Tuesday, 31 July 2012


Formally know as Katherine Gorge National Park before the land WA handed back to the original owners, we stayed three nights in Nitmiluk. We headed back into Katherine to pick up some supplies and have a dip in the thermal springs there, no Mataranka for tranquility as it was full of scantly clad foreign backpackers, I'm a bit over tranquility anyway. (sorry guys, no pics). The National Park itself is nice with Wallibies hopping around, a few with fresh joey's, a good pool yet no fires though :(


That afternoon we rocked up for an "Aboriginal Cultural Experience" with the expectation that we were going to get fleeced of our coin whilst entertaining the kids. We were incorrect, it was an excellent afternoon with an elder of the Dalabon tribe named Manuel where we all learnt how to paint with traditional reeds, made fire with two sticks and threw spears at a cardboard roo.


There were two orphaned agile wallabies named Jack and Jill which the kids took an instant liking to.

The art was done on small canvases with some brushes for the borders. The tricky part was done in the traditional way, with a reed. The pattern of lines is symbolic of the tribe from which you come, the Dalibon tribe always uses strips of four white lines in their paintings, using any different number of stripes would see you speared...not sure if the punishment fits the crime but obviously very serious back in the day - four lines it is.

Just before taking this shot Codi was saying to Ves "this is fun isn't it mummy"
Due to my old man dodgy hip I was able to utilse the traditional Aboriginal apparatus named a "bigmun nositfloor" loosely translated into "blow mould table and chair". This worked well in a few ways, it was clearly much more comfortable and with the kids sitting on the floor meant that the others had to supervise and assist. As a result I was able to practice my mantra, find my Dalibon inner self and become one with the reed, creating "trout feeding on willow grub" (or is it a tuna?) as passed down in the dreamtime parabels of the rubicon tribe. This story must be continued through the generations and is currently spoken by the elder named "redman-strikesoslow"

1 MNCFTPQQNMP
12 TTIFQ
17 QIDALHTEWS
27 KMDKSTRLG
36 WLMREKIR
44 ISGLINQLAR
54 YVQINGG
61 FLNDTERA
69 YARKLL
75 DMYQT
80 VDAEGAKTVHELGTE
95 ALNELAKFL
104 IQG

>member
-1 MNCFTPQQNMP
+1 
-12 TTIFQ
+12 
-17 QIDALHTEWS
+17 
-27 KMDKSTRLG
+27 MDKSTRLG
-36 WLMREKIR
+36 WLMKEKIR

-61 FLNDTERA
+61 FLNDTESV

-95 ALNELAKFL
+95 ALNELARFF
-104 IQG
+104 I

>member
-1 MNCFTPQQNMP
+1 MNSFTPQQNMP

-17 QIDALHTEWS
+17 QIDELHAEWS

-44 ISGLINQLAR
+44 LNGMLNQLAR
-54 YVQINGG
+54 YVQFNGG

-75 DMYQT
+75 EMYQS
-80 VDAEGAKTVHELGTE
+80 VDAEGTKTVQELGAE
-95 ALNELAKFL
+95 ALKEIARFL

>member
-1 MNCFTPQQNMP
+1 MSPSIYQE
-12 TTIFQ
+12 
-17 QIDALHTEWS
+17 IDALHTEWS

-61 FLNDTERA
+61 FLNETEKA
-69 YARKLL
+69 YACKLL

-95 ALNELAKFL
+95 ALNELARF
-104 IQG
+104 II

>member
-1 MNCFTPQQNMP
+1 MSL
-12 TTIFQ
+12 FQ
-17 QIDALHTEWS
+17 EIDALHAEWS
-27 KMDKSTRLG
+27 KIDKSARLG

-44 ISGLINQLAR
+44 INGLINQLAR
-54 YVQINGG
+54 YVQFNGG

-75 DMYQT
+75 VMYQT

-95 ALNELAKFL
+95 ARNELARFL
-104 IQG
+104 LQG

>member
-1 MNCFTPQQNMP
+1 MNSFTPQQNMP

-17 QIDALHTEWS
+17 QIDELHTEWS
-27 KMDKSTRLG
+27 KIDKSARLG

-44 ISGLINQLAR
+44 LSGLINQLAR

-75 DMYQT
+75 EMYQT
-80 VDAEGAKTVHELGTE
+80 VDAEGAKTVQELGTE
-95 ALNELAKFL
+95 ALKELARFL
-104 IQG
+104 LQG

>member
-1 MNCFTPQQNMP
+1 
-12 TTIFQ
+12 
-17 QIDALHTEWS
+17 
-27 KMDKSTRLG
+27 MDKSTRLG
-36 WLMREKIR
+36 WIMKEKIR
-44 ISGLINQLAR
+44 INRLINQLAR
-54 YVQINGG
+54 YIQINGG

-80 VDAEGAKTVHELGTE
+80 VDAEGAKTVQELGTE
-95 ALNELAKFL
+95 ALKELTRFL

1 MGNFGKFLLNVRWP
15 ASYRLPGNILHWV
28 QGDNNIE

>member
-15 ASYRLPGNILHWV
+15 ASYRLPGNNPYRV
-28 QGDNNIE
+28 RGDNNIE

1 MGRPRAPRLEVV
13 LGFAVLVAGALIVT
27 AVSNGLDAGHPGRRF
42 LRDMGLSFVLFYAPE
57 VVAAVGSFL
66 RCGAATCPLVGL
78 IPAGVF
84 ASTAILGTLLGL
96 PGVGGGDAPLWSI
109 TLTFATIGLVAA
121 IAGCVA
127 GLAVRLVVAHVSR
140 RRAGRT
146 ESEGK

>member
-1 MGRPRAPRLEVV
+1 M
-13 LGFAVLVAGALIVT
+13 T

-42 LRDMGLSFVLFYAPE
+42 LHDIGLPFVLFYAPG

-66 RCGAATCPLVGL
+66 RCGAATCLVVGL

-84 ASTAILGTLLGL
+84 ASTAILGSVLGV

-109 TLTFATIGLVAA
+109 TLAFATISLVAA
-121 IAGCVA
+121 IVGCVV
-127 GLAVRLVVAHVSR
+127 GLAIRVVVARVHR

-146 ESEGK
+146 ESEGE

Clockwise from top left we have.....
Codi's brown trout
Zoe's echidna
Vesna's bush carrot
Kathy's roo
Ellen's echidna
Brielle's echidna
Hannah's echidna
Pete's emu
And in the middle is my trout and Tom's barra
We managed to create fire from two kurrajong sticks...neither of them being a match.
The fire sticks are kept and once used are wrapt up and stored as a calander of events for important fires, births, deaths etc.

Next was spearing a cardboard roo...

We purchased some of the of Manuels art which in our case was on a didgeridoo, I will refer to it as an art piece as I'm pretty sure it can never be called a musical instrument in my hands.

The next day we embarked on a four gorge cruise of the Katherine Gorge which was quite good. We spotted our first crocs (freshies) and had a swim in the final gorge which we were told was free of crocs. The highlight of the cruise for some of the kids was the promise of fruit cake at the end by the facilitator. Being at the rear of the boat there was some tense moments to see if the cake made it all the way back, fortunately it did and everyone had a great morning.

Rock art

Croc trap
Later that afternoon I explored the first gorge in a canoe, caught a few black bream, one of which was cooked up for dinner for everyone....well enough to have on a jatz cracker each.


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